Anthony Weiner is happy about the mayoral race’s recent poll numbers, of course: Marist has him alone in first place in the race for mayor; Quinnipiac has him in a statistical tie with Christine Quinn and Bill Thompson. But you know who should be absolutely thrilled about the results? Us — the political media, because apparently people are still reading, watching, and listening to the news. There are many reasons the disgraced former congressman has gone from 0 to 25 percent, but easily the biggest factor has been a month of saturation press coverage. Or, as the campaign pros call it, “earned media” — that is, anything the campaigns are not paying for. Earned media was always going to be a major force in this race, at least until TV ads start running in late August, because the candidates aren’t well known by the public, most of whom aren’t paying attention yet anyway. At this point, resigning from Congress in a sexting scandal looks like a brilliant career move.
Weiner’s leap shows that the value of media attention is even greater than expected. He began with the highest name recognition of the Democratic contenders, and he’s done a smart job of stoking the fascination with his comeback, whether sarcastically sparring on subway rides or standing in shirtsleeves to answer questions at tedious forums. The Times has done a pair of tough, principled stories about Weiner — detailing his lackluster legislative output and the trauma his tweets inflicted on women — but the bulk of ink devoted to him has been respectful. He’s still a nimble retail politician, sprinkling in enough substantive talk to go with stunts like living on a subsistence diet, and the one shouting match Weiner got into was at a small Brooklyn political club, away from the cameras. Thompson has also enjoyed a good run of publicity, capped with his endorsement by the United Federation of Teachers, and so he’s gotten a bump in the polls, too.
Chris Quinn, meanwhile, has been proving the point in a more painful way: The stories that haven’t listed the attacks she’s been under from the other candidates have been unflattering looks at her temper and insider deal-making. Add some self-inflicted stumbles, and she’s slumped to about 20 percent in both polls. Which, for the citizenry, is a good thing: If Quinn is going to win, she needs to prove why she’d be more than a marginal improvement on Mike Bloomberg. The task for Bill de Blasio and John Liu, hovering in the low double digits, is more complicated: Do they start aggressively challenging Weiner, to generate some attention for themselves and knock him down a bit, or do they stick to their theories of the race and keep believing Weiner will fade?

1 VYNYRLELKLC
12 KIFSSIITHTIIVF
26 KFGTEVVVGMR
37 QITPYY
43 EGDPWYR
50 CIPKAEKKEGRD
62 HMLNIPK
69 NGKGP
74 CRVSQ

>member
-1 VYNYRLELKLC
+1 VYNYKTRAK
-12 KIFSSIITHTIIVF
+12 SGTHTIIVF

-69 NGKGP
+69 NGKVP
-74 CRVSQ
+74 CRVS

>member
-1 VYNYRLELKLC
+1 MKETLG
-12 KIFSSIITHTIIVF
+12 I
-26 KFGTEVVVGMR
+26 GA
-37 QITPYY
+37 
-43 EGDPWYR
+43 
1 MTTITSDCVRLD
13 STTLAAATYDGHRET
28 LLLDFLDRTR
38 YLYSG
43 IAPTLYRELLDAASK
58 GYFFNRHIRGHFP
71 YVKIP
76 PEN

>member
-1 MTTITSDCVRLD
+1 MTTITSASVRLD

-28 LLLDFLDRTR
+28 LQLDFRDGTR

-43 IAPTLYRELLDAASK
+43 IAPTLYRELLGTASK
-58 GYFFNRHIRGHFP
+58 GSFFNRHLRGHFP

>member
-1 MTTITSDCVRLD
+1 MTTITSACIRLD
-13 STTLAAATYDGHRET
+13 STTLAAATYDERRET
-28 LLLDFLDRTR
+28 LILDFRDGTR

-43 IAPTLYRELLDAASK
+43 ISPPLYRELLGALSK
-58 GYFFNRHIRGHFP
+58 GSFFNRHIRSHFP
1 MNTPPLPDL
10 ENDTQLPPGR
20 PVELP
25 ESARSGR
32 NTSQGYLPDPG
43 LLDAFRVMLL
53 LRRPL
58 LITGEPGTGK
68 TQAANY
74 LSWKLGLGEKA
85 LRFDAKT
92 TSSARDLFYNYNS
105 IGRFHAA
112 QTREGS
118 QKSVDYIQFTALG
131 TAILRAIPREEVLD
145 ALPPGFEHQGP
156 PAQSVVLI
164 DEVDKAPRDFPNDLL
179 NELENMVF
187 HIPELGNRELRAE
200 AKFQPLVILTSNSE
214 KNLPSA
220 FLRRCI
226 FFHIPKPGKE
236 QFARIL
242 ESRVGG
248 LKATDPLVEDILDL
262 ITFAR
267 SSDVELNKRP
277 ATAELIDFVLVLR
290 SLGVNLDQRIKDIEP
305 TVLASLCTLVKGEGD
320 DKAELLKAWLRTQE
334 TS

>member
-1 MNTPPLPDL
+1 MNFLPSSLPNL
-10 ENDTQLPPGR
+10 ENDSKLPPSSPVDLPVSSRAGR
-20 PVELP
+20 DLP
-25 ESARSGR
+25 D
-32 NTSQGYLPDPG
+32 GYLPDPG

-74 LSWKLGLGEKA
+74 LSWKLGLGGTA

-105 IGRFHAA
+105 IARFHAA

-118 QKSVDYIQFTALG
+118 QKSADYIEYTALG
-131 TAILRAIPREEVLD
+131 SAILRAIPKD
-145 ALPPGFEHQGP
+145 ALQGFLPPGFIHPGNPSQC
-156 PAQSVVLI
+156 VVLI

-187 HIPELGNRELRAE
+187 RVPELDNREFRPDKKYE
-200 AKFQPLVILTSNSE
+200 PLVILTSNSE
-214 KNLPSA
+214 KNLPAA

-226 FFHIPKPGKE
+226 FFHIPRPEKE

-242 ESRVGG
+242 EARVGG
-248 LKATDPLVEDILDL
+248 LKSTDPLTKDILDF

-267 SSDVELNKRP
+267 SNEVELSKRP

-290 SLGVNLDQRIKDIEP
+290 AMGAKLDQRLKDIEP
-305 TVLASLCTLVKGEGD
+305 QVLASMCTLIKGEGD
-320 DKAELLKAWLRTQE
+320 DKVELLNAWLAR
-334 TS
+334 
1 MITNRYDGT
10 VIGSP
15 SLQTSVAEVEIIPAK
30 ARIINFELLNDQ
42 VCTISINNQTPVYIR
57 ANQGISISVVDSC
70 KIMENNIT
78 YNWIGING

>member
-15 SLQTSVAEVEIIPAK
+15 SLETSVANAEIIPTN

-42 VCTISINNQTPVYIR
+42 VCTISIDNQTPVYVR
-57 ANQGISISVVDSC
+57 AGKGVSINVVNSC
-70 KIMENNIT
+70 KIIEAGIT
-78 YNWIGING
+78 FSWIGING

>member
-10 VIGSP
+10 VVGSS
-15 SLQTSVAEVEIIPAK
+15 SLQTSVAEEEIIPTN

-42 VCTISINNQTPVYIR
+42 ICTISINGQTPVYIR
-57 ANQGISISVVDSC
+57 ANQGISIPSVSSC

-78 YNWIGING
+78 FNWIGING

“He doesn’t have an overarching vision, he can’t decide if he’s left or right, and I don’t think people know why he’s here,” one contender tells me. “He’s had his media moment, and now he’s normalizing. I don’t think he’s going to be a huge factor.”
That's starting to sound like wishful thinking: About two weeks ago, I got a press release advertising an event, and the subject line read something like, “Weiner and those other guys to appear at … ” It ratified what was already clear: that he’d become the star of the show — and New Yorkers like having a star as mayor, especially if he appears to be an independent thinker. Now the laws of media and political gravity demand a turn. What’s most significant about this week’s polls is that they show this race is incredibly fluid, and it will be until September 10. At least.